Yes, so I'll never use correct horse battery stable as a pasword now - the everbody and his dog knows it

How about autos world needs gas.

Four simple words is still much harder to crack.

We just had a the financial user from a nursing home call in and say that the clinical users had given her their user names and passwords in case she needed to add a diagnosis to make the claims work. WTF?




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Post #1431902
Posted Saturday, March 16, 2013 10:40 AM


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Jim P. (3/16/2013)

How about autos world needs gas.

Four simple words is still much harder to crack.
I think the XKCD cartoon actually under estimates the entropy of four common words. Lets call that 11 bits per word - I suspect that most people intelligent enough to be able to type a password have an active vocabulary quite a lot bigger than 2000 words. Even so, I have a large number of different passwords, and I'm not going to remember them all, so I need a password safe or dictionary and I want that to be locked by something with a lot more than 44 bits and even for some of the passwords themselves I want nearly twice that. So I use quite long passphrases - much more than 4 words - and make sure they are something I already know (ie quoting something that's already there) and not something I might forget. That's one of my beliefs that has changed: I used to think it sensible to introduce the odd error into the phrase, but soon experience taught me that this increased the chances of forgetting it by a large factor - years ago I lost my PGP keys that way (and of course couldn't revoke them) - so now I believe it's better to keep the orignal phrase without perturbation - the perturbation has only negligible effect on the probability of the phrase being found by guessing. Within the safe or dictionary the original passwords can or course have much less entropy - I don't think I have any need for more than 80 bits for any of the individual passwords (except for ones that are protecting the private keys of public key encryption pairs), and most things could have much less entropy than that.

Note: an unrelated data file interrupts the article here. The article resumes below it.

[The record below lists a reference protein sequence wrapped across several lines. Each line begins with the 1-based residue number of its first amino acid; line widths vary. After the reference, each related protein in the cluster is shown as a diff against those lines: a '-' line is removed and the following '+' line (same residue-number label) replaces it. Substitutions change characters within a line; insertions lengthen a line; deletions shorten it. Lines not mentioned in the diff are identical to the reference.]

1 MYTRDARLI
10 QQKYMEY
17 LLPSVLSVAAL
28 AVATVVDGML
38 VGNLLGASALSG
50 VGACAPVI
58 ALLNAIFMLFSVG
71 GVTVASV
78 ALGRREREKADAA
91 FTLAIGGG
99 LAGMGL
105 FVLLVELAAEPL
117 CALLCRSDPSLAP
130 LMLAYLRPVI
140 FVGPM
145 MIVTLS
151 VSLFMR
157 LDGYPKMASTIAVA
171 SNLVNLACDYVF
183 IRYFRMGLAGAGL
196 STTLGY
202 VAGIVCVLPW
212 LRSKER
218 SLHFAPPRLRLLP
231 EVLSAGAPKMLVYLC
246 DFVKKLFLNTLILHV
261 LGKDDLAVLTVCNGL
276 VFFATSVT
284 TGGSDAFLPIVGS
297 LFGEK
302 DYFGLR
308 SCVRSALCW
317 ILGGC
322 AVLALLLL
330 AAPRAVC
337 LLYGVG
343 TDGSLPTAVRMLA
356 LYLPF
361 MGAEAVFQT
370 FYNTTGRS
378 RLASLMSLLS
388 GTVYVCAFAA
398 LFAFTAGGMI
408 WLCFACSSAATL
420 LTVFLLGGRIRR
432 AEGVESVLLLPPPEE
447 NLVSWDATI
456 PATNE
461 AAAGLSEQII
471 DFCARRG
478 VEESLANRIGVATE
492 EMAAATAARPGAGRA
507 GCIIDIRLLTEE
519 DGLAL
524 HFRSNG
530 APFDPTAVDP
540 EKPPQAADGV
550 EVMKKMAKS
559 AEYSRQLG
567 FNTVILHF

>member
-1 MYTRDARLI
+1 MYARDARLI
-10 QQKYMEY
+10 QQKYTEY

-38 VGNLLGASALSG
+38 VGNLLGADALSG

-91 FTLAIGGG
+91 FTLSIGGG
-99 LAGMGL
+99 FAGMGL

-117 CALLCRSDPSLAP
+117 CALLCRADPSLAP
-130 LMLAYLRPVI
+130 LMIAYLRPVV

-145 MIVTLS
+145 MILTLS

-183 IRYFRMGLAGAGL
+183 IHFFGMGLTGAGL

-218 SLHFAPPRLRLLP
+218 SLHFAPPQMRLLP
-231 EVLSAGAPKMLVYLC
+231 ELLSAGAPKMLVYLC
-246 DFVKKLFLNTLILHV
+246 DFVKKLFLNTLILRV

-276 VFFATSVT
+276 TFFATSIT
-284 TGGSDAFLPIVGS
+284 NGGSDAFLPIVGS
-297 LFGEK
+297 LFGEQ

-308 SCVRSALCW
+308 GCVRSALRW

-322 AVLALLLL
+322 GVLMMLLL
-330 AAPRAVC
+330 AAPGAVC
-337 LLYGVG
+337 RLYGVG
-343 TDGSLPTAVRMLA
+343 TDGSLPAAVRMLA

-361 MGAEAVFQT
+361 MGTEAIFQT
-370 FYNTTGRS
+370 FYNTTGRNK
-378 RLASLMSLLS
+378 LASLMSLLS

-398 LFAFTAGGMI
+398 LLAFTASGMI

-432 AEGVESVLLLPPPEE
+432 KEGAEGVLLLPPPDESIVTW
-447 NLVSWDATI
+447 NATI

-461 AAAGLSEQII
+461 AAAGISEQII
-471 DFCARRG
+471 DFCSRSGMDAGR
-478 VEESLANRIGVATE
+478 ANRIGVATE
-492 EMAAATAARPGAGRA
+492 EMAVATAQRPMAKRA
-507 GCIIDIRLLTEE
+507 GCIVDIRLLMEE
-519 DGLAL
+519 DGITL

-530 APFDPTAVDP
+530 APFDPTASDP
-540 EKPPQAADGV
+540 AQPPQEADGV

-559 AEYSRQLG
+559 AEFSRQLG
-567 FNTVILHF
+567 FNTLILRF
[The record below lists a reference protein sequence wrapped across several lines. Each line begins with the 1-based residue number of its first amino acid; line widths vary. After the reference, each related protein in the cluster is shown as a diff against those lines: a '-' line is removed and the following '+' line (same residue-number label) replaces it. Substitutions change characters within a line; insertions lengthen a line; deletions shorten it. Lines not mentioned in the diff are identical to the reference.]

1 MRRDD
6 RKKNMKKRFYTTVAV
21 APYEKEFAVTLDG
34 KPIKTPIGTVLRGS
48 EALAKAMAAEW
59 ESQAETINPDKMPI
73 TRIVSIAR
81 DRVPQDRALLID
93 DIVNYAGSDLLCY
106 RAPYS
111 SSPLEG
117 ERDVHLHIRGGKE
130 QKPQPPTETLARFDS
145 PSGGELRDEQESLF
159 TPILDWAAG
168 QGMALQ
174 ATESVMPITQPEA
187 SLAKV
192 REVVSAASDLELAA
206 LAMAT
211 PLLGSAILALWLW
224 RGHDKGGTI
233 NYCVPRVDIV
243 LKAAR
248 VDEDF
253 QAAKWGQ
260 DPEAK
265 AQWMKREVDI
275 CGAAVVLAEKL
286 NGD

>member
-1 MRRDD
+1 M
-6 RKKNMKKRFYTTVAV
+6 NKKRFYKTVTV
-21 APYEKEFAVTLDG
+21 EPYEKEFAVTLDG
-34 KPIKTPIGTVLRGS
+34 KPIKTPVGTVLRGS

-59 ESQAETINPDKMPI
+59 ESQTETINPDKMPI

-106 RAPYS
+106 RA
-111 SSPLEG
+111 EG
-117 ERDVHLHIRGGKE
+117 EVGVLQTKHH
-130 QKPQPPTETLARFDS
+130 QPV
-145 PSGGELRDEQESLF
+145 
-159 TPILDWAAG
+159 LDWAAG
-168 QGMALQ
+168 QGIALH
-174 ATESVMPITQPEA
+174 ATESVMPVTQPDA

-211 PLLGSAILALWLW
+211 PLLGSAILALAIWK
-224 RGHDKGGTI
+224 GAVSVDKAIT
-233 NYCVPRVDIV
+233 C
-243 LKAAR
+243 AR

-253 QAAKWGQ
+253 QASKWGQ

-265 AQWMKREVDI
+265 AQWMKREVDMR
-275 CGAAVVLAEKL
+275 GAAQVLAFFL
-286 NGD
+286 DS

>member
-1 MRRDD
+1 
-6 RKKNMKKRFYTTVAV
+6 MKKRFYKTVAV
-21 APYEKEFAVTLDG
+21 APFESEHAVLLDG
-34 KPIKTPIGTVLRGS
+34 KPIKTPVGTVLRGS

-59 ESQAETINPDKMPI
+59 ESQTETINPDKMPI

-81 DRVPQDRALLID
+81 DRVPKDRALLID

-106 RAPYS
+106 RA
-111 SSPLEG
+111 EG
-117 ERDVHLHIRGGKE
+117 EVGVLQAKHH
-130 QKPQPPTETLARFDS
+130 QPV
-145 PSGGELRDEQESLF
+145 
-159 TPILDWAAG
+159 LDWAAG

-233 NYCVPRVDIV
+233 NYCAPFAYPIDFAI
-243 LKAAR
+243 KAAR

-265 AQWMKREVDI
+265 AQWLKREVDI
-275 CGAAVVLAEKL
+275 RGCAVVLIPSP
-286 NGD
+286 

We just had a the financial user from a nursing home call in and say that the clinical users had given her their user names and passwords in case she needed to add a diagnosis to make the claims work. WTF?

Not crazy, or at least no exceptionally so, just ordinary people doing what ordinary people do.


Tom
Post #1431913
Posted Sunday, March 17, 2013 5:30 PM
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Have you ever seen nthe XKCD view?


Yes, which leads to yet another problem, password staleness. You make have thought up the easiest to remember, hardest to crack password, but unless you change it often, then you are still in a world of problem attack vectors.